There are several case reports of M. pneumoniae complicated by pulmonary embolism in the literature, especially in the pediatric age group [9-12]. However, cases complicated by severe hemolytic anemia are rare. We report a case of a young woman who had M. pneumoniae infection complicated by pulmonary embolism and severe AIHA. This case emphasises the importance of heightened awareness and clinical suspicion when faced with a similar clinical scenario and the importance of warmed blood transfusion for AIHA due to cold agglutinin disease.

Case Report▴Top 

Investigations

A 27-year-old woman presented to the emergency department with a history of an unproductive cough for a period of 10 days, which had worsened in the last 2 days. She felt lethargic, feverish and had nausea and vomiting. She noticed that her urine was dark in color. She was taking a cough syrup for symptomatic control. She was fit and well before admission without significant medical history. She lived with her mother and three children, who were all well. She was a smoker and occasionally drank alcohol. She had no history of drug allergies.

On general examination, she was conscious and alert with a Glasgow coma score of 15. She had conjunctival pallor and generalized jaundice. She was hypoxic with an oxygen saturation of 84% and febrile with a temperature of 38.5 °C. She had tachycardia with a blood pressure of 130/60 mm Hg and a respiratory rate of 22/min. Further cardiovascular examination was unremarkable. Respiratory examination revealed fine crepitation at both lung bases. Abdominal examination revealed tenderness in the right upper quadrant with palpable liver.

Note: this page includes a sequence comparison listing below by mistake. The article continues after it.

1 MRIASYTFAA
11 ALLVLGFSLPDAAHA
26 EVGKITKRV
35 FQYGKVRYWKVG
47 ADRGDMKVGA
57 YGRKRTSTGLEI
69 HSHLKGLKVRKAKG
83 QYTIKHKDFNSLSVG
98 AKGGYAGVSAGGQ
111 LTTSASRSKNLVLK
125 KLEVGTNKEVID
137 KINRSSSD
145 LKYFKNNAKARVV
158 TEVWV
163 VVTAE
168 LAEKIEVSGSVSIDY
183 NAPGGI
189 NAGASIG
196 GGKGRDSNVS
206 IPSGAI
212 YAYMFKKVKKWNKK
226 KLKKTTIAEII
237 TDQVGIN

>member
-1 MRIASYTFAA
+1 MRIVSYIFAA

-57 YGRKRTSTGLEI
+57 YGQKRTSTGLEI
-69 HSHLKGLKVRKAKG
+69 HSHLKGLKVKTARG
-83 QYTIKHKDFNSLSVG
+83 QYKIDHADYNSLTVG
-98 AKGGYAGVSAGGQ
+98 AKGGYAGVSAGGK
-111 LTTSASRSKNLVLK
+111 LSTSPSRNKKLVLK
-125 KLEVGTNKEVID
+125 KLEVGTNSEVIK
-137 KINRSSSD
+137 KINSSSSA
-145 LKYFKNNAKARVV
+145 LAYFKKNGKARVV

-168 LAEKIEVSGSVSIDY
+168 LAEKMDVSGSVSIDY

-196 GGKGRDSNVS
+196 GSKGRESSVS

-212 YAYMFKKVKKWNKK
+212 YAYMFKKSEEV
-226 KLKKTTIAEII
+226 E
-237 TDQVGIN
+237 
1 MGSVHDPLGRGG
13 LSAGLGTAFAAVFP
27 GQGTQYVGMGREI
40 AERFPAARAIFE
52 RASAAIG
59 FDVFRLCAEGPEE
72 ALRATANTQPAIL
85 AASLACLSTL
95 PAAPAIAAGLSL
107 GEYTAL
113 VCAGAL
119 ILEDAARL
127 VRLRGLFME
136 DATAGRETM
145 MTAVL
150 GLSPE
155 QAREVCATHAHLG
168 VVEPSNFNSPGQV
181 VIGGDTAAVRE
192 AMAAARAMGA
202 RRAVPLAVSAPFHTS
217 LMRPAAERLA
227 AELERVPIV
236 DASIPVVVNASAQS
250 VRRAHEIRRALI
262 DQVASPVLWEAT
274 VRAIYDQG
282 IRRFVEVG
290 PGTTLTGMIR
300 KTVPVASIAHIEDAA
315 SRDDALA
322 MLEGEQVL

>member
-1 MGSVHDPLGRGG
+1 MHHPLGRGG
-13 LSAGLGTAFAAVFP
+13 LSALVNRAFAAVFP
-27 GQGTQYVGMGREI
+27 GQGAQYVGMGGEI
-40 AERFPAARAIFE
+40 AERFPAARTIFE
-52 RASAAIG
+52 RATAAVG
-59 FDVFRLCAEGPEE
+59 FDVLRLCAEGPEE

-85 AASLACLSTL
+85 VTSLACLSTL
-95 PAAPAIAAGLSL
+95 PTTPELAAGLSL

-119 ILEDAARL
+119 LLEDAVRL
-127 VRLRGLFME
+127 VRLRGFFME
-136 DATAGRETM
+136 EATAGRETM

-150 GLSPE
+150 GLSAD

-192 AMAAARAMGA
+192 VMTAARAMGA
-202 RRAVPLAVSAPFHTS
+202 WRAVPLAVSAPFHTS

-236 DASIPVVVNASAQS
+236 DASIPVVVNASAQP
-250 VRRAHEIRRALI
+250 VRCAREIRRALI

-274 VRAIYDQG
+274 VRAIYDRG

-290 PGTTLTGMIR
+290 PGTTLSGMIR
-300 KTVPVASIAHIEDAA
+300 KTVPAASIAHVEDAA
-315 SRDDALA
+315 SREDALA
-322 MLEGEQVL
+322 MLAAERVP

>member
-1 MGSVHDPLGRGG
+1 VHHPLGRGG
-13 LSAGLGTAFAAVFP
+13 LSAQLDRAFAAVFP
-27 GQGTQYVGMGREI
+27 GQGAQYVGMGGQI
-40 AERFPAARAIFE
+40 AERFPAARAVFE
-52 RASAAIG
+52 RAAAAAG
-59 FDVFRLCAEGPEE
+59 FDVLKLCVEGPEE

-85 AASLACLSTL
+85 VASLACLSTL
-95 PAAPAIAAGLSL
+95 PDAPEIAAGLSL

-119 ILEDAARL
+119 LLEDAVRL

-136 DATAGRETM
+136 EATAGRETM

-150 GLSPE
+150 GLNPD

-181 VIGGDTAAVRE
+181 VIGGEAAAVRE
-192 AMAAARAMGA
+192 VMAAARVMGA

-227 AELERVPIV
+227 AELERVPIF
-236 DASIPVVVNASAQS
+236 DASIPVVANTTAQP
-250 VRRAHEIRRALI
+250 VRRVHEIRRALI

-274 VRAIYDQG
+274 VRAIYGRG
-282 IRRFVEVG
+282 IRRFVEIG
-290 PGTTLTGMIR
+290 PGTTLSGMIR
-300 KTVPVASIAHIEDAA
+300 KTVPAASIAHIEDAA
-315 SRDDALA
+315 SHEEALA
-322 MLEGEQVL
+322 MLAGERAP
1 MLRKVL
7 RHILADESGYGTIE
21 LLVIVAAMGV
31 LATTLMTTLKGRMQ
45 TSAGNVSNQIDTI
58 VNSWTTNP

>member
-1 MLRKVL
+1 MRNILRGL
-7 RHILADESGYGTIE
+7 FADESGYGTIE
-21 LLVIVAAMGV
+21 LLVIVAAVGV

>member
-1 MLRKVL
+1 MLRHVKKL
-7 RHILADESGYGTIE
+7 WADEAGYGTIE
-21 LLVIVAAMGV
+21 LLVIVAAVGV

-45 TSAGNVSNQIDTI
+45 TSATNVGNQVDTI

Diagnosis

The initial blood results demonstrated severe anemia (hemoglobin: 48 g/L), a relatively low reticulocyte count of 12 × 109/L (percentage of 2.96%), severe leukocytosis (white cell count: 66.5 × 109/L) and thrombocytosis (platelet cell count: 819 × 109/L). The coagulation profile was normal, except for a slightly elevated fibrinogen level of 8.9 g/L. Her C-reactive protein was elevated at 197 mg/L. Renal function tests were normal. The serum lactate level was elevated to 3.1 mmol/L. Liver function showed elevated serum bilirubin (105 µmol/L) with normal alkaline phosphatase.

Electrocardiography showed sinus tachycardia. The chest X-ray revealed opacification in the right and left middle zone, worse on the right (Fig. 1). A chest computed tomography (CT) confirmed bilateral pneumonia with suspicion of pulmonary embolism. A CT pulmonary angiogram (CTPA) confirmed filling defects in the right middle lobe pulmonary arteries, in the segmental branches of the right upper lobe and the right lower lobe pulmonary arteries, consistent with pulmonary embolism (Fig. 2).


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Figure 1. Chest X-ray demonstrating right and left mid-zone opacification consistent with bilateral pneumonia (white arrows).


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Figure 2. A CT pulmonary angiogram (CTPA) demonstrating filling defects in the right middle lobe pulmonary arteries (a, b), in the segmental branches of right upper lobe (c) and the right lower lobe pulmonary arteries (d), which were consistent with pulmonary embolism (white arrows).